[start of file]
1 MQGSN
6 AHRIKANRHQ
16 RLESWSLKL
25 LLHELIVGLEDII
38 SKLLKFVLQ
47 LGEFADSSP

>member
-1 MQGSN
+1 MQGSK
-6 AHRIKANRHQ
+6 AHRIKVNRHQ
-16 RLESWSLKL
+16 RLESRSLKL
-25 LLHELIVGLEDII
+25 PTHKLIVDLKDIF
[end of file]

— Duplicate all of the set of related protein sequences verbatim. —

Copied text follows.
1 MQGSN
6 AHRIKANRHQ
16 RLESWSLKL
25 LLHELIVGLEDII
38 SKLLKFVLQ
47 LGEFADSSP

>member
-1 MQGSN
+1 MQGSK
-6 AHRIKANRHQ
+6 AHRIKVNRHQ
-16 RLESWSLKL
+16 RLESRSLKL
-25 LLHELIVGLEDII
+25 PTHKLIVDLKDIF